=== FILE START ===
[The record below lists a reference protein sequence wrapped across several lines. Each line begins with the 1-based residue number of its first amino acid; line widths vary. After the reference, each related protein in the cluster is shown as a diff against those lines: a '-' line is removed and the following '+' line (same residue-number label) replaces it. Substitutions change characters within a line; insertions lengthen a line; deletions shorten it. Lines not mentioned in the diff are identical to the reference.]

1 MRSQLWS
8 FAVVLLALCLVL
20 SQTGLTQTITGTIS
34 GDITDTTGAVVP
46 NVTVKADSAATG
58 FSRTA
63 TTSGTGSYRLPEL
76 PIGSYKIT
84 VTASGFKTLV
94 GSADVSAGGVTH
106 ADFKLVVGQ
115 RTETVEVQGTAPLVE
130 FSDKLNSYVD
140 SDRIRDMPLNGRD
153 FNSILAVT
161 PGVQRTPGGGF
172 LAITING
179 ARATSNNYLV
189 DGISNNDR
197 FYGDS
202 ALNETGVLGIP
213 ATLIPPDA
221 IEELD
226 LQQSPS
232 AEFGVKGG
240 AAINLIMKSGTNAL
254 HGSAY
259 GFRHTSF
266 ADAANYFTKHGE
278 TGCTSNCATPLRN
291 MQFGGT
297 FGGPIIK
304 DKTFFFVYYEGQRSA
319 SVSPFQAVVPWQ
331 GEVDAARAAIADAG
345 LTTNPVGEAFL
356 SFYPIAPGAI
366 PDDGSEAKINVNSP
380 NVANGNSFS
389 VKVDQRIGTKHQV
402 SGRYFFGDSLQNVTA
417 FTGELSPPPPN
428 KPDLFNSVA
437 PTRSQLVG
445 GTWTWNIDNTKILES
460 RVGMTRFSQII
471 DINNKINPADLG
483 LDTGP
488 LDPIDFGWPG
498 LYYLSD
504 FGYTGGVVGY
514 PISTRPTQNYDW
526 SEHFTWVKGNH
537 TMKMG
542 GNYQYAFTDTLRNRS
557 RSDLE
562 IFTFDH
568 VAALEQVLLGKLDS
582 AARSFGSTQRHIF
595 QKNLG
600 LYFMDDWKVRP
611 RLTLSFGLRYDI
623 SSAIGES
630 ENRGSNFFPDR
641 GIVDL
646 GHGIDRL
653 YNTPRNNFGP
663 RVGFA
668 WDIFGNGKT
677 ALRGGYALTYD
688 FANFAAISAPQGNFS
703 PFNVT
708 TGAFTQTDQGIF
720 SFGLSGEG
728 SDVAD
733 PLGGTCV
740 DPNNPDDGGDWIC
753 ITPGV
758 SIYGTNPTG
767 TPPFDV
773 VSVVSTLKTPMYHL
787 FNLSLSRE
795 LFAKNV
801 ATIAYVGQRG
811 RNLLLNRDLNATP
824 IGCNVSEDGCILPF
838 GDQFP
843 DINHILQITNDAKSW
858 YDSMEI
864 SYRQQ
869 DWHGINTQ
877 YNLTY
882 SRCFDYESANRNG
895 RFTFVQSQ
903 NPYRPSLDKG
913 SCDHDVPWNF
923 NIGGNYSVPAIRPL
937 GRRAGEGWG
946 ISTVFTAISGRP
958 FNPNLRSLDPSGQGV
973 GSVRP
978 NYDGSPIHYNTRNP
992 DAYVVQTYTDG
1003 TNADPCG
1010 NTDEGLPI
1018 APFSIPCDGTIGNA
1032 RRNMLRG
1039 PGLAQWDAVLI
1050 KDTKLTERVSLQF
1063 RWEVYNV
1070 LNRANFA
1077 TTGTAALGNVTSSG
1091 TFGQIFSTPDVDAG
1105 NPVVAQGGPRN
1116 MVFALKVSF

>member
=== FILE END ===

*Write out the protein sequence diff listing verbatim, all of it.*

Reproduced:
[The record below lists a reference protein sequence wrapped across several lines. Each line begins with the 1-based residue number of its first amino acid; line widths vary. After the reference, each related protein in the cluster is shown as a diff against those lines: a '-' line is removed and the following '+' line (same residue-number label) replaces it. Substitutions change characters within a line; insertions lengthen a line; deletions shorten it. Lines not mentioned in the diff are identical to the reference.]

1 MRSQLWS
8 FAVVLLALCLVL
20 SQTGLTQTITGTIS
34 GDITDTTGAVVP
46 NVTVKADSAATG
58 FSRTA
63 TTSGTGSYRLPEL
76 PIGSYKIT
84 VTASGFKTLV
94 GSADVSAGGVTH
106 ADFKLVVGQ
115 RTETVEVQGTAPLVE
130 FSDKLNSYVD
140 SDRIRDMPLNGRD
153 FNSILAVT
161 PGVQRTPGGGF
172 LAITING
179 ARATSNNYLV
189 DGISNNDR
197 FYGDS
202 ALNETGVLGIP
213 ATLIPPDA
221 IEELD
226 LQQSPS
232 AEFGVKGG
240 AAINLIMKSGTNAL
254 HGSAY
259 GFRHTSF
266 ADAANYFTKHGE
278 TGCTSNCATPLRN
291 MQFGGT
297 FGGPIIK
304 DKTFFFVYYEGQRSA
319 SVSPFQAVVPWQ
331 GEVDAARAAIADAG
345 LTTNPVGEAFL
356 SFYPIAPGAI
366 PDDGSEAKINVNSP
380 NVANGNSFS
389 VKVDQRIGTKHQV
402 SGRYFFGDSLQNVTA
417 FTGELSPPPPN
428 KPDLFNSVA
437 PTRSQLVG
445 GTWTWNIDNTKILES
460 RVGMTRFSQII
471 DINNKINPADLG
483 LDTGP
488 LDPIDFGWPG
498 LYYLSD
504 FGYTGGVVGY
514 PISTRPTQNYDW
526 SEHFTWVKGNH
537 TMKMG
542 GNYQYAFTDTLRNRS
557 RSDLE
562 IFTFDH
568 VAALEQVLLGKLDS
582 AARSFGSTQRHIF
595 QKNLG
600 LYFMDDWKVRP
611 RLTLSFGLRYDI
623 SSAIGES
630 ENRGSNFFPDR
641 GIVDL
646 GHGIDRL
653 YNTPRNNFGP
663 RVGFA
668 WDIFGNGKT
677 ALRGGYALTYD
688 FANFAAISAPQGNFS
703 PFNVT
708 TGAFTQTDQGIF
720 SFGLSGEG
728 SDVAD
733 PLGGTCV
740 DPNNPDDGGDWIC
753 ITPGV
758 SIYGTNPTG
767 TPPFDV
773 VSVVSTLKTPMYHL
787 FNLSLSRE
795 LFAKNV
801 ATIAYVGQRG
811 RNLLLNRDLNATP
824 IGCNVSEDGCILPF
838 GDQFP
843 DINHILQITNDAKSW
858 YDSMEI
864 SYRQQ
869 DWHGINTQ
877 YNLTY
882 SRCFDYESANRNG
895 RFTFVQSQ
903 NPYRPSLDKG
913 SCDHDVPWNF
923 NIGGNYSVPAIRPL
937 GRRAGEGWG
946 ISTVFTAISGRP
958 FNPNLRSLDPSGQGV
973 GSVRP
978 NYDGSPIHYNTRNP
992 DAYVVQTYTDG
1003 TNADPCG
1010 NTDEGLPI
1018 APFSIPCDGTIGNA
1032 RRNMLRG
1039 PGLAQWDAVLI
1050 KDTKLTERVSLQF
1063 RWEVYNV
1070 LNRANFA
1077 TTGTAALGNVTSSG
1091 TFGQIFSTPDVDAG
1105 NPVVAQGGPRN
1116 MVFALKVSF

>member